|MadSci Network: Microbiology|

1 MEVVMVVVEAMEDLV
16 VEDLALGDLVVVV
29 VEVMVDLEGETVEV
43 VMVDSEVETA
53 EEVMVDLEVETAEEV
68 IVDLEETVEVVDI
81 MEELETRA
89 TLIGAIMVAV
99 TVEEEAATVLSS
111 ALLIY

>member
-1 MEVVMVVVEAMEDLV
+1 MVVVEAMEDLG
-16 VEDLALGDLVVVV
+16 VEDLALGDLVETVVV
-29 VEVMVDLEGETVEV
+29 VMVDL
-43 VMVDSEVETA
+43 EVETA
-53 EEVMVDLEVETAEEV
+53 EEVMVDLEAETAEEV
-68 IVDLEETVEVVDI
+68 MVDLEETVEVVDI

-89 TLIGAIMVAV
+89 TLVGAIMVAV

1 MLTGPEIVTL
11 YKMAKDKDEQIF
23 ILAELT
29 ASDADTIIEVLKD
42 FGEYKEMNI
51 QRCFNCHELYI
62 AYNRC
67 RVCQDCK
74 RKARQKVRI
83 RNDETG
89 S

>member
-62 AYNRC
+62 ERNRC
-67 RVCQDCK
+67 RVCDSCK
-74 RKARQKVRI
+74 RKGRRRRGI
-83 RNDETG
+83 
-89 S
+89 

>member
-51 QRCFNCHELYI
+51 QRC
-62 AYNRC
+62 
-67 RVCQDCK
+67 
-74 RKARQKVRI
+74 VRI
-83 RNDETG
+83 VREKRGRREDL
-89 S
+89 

The normal shelf life of yogurt is 20 - 40 days from processing. Yogurt has a longer shelf life than milk for two major reasons: pH and numbers of beneficial bacteria present at the end of production. In general, the pH of plain yogurt ranges from 4.4 - 4.2. This pH range is not favorable for growth of many bacteria; however, there are bacteria that can tolerate acidic conditions. Yogurt production uses two main bacterial cultures: Lactobacillus bulgaricus and Streptococcus thermophilus. Both of these bacteria are lactic acid bacteria (LAB); that is, they produce lactic acid during normal growth. During fermentation, lactic acid produced will result in a decrease of pH of the yogurt. LAB can tolerate acidic conditions generated; however, growth of other bacteria may be inhibited. In addition, at low pH, lactic acid will dissociate (RCOOH --> RCOO- and H+). In general, the dissociated form of a weak organic acid acts as an antimicrobial agent. The other factor playing a major role in the shelf stability of yogurt are the high numbers of live LAB (as many as one billion live LAB/ml may be present at the end of yogurt production!). The large numbers of viable LAB will thus act as competitive microflora against other microflora (i.e. spoilage and pathogenic bacteria) not normally present in yogurt. The production of plain yogurt from milk begins with homogenization and pasteurization. Before pasteurization, stabilizers (such as gelatin or modified food starched) may also be added (usually, stabilizers are added for production of Swiss and Sundae style and flavored yogurts). The milk is then cooled to 46.7C and inoculated at 1.25% each of Lb. bulgaricus and S. thermophilus. After inoculation, the mix is poured into yogurt cups and incubated at 46.7C for 3-5 hours. During this time, the pH will decrease due to lactic acid production. Other characteristic compounds (i.e. acetic acie, diacetyl and acetaldehyde) of yogurt will also be formed during fermentation. After incubation, yogurt is then stored at refrigeration temperatures. In addition to Lb. bulgaricus and S. thermophilus, other "probiotic" (beneficial) bacterial cultures may be added. These include Lb. acidophilus, and some strains of Bifidobacteria. Research targeting the therapeutic benefits of these bacteria is a current "hot topic". There are two types of yogurts: Swiss (also known as Continental or stirred-style) and Sundae style. Swiss style is flavored yogurt (either flavors or fruit purees). If flavorings are used, they are added prior to incubation. If fruit purees are used, they are added and blended into plain yogurt and packed. Sundae style yogurt has fruit purees on the bottom of plain or vanilla yogurt. References: Kosikowski, F.V. 1982. Cheese and Fermented Foods. 2nd Ed. Brookrondale, NY.
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